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In other writing news…

By skepticlawyer

Skeptic graphicThis announcement comes via the UK magazine The Skeptic:

Special announcement: we have a new legal column, which will be contributed by Geoff Whelan of GMSS and QEDcon, and Helen Dale of skepticlawyer.com.au. Geoff kicks off this issue with thoughts on the legal practicalities of prosecuting psychics.

The Skeptic is a magazine of the traditional dead tree sort, without a significant online presence, which means I won’t be able to post my columns here until the magazine has gone out to subscribers and been made available for a while on newsstands. However, as the law moves fairly slowly (particularly the law I’ll be writing about–libel, slander (England), defamation (Scotland), and intellectual property (everywhere), this shouldn’t generate too many difficulties. Where there are updates, I will include them.

On a more general level, while I am writing in places more ‘official’ than this blog (The Law Society Journal, Reason, The Skeptic, Thoughts on Liberty), my writing is confined to legal topics, with a side-serving of ‘how does the law relate to skepticism or classical liberalism?’). It would appear that my days of writing fiction are behind me: there are simply not enough hours in the day to both write to a decent standard and then promote what has been written while working a normal day job. Legal writing builds on what I already have to do on a daily basis; fiction does not. I’m sure there are people who manage to combine a day job with fiction, but I doubt many of them are working lawyers or doctors.

Announcements aside… a bit of a general ramble

There’s another thing, too. People pay for legal writing (the number of people who can write about the law with both clarity and accuracy is vanishingly small). With few exceptions, people will not pay for fiction, or pay so little the author earns nothing. I suspect the traditional ‘writer-publisher’ model of literature is just about broken, and we are trending back to a world based on patronage, with all its attendant complexities: saying nice things about the patron, agreeing with the patron’s politics, being sexually available to the patron, and so on. I also have no doubt one of the patrons will always be the state (in a sense, the state has always been a patron, sometimes through the Church, but often directly, as now; The Aeneid is great literature, but it is also state propaganda).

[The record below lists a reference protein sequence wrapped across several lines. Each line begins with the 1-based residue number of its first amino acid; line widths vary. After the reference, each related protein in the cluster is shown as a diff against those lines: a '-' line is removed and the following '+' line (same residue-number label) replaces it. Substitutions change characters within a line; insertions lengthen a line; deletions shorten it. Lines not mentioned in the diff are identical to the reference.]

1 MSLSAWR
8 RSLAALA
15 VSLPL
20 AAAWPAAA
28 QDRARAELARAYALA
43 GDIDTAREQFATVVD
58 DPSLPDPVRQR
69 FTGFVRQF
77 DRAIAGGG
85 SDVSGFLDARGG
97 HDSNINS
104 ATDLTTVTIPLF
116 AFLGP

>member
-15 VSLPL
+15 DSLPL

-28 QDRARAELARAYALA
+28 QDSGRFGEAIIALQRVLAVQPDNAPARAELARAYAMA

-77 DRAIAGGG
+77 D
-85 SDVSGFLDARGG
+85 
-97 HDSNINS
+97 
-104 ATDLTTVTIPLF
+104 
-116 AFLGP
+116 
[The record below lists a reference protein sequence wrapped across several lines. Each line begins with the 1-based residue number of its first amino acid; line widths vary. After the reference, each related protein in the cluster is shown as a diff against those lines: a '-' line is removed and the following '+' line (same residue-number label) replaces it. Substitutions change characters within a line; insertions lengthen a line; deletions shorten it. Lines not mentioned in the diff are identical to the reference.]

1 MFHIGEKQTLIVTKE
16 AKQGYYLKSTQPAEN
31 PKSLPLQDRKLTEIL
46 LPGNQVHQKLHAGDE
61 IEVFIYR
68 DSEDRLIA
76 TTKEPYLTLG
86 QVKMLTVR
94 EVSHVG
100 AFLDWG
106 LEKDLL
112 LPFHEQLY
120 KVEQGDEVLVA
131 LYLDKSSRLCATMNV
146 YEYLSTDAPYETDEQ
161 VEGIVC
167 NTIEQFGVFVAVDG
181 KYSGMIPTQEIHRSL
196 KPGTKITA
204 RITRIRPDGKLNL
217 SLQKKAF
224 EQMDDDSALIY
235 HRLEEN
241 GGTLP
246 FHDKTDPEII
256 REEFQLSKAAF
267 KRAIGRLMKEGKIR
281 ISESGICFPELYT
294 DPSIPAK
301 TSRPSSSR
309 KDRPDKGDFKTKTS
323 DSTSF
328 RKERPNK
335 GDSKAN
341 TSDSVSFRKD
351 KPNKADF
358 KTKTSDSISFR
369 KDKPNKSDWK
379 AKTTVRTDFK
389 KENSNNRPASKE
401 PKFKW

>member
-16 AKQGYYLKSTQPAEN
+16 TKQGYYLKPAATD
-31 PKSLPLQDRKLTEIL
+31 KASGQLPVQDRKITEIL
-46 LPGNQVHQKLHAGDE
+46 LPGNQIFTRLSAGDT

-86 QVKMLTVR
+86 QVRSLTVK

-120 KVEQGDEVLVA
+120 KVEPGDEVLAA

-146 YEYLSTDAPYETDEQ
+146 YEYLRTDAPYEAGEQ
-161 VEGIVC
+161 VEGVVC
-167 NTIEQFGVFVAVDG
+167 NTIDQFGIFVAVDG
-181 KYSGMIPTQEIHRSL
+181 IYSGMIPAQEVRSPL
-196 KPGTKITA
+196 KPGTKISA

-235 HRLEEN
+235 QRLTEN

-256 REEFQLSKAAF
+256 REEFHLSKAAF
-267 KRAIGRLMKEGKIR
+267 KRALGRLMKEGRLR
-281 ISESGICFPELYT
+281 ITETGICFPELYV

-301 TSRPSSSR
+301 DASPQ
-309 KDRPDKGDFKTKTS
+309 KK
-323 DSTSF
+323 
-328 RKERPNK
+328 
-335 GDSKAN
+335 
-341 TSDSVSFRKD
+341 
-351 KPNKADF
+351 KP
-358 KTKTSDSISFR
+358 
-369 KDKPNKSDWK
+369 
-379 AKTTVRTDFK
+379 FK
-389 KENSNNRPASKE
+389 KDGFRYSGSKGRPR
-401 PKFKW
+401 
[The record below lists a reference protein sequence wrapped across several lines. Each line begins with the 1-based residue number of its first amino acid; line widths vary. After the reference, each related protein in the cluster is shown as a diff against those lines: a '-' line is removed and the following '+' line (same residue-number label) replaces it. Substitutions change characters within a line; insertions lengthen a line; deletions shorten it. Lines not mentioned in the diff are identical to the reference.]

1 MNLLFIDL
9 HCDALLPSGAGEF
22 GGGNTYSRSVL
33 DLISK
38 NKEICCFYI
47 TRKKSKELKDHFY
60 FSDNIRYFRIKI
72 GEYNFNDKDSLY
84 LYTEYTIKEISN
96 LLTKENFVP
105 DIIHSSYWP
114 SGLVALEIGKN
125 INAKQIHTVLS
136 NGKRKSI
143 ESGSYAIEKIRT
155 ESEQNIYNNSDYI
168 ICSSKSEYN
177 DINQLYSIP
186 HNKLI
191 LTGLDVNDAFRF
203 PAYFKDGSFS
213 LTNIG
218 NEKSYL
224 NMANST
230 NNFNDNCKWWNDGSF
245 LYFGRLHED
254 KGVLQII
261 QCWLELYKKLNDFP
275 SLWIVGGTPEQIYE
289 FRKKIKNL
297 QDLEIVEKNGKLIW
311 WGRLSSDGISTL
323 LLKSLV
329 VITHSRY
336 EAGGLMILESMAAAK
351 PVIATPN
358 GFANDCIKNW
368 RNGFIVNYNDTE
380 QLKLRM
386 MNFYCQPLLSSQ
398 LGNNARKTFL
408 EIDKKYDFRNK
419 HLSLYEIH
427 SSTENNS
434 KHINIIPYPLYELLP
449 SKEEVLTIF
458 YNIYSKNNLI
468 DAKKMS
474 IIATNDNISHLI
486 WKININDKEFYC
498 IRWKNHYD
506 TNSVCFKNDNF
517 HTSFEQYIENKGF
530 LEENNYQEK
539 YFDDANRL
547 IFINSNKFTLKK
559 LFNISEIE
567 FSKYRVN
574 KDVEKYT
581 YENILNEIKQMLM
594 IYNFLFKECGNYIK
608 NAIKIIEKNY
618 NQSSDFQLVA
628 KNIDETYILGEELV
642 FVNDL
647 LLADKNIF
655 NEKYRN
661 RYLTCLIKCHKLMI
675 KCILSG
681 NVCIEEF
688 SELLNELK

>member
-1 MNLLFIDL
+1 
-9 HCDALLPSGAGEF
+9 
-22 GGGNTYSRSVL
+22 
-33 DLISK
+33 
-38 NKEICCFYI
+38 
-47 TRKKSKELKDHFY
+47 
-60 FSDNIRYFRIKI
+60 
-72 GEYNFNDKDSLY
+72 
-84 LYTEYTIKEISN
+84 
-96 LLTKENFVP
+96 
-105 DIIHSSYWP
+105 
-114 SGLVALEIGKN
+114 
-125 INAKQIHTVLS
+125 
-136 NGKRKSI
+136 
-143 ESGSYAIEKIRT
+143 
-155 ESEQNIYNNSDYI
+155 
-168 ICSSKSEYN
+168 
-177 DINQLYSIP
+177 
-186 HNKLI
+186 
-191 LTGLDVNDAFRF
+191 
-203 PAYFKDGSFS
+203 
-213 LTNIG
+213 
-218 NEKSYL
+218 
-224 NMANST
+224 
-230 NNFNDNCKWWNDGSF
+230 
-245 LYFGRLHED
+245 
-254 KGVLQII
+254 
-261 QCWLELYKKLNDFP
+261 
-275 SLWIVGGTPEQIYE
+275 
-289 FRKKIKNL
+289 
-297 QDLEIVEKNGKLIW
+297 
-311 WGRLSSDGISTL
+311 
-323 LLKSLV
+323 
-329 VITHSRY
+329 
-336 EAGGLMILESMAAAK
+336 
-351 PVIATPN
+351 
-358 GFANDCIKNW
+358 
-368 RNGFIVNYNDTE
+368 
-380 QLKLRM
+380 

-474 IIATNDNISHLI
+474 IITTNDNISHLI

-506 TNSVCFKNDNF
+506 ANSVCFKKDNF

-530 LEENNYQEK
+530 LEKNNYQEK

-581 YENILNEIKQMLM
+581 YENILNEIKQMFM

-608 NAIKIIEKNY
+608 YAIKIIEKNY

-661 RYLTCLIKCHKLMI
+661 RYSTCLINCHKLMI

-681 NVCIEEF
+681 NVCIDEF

And another another thing. For years, it was a truism that most people who wanted to be writers could not write. They would send unreadable manuscripts by the pallet-load to publishing companies, driving the publishing company’s staff (not to mention the postal service) to distraction. If there were talent (of whatever sort) to be found, publishing companies would find it, even if it meant rooms wallpapered with rejection slips, etc. This was in part because most of the people who could actually write never tried to become writers; those who did stood out like diamonds in mud. What did the person who got the best marks in English and languages often do when he left school when you were a kid? He became a lawyer. (And then learned to write badly, which is another story.)

Occasionally, of course, he became an academic, and then proceeded to become an even worse writer than the future lawyer sitting in the row behind him (also another story). I can think of two exceptions to this rule: Steven Pinker and Richard Dawkins. A third exception, Kerryn Goldsworthy, is no longer an academic. She is also the only one of the three who has ever written fiction: I’m sorry, but once you have the knack, non-fiction is easier. There, I said it.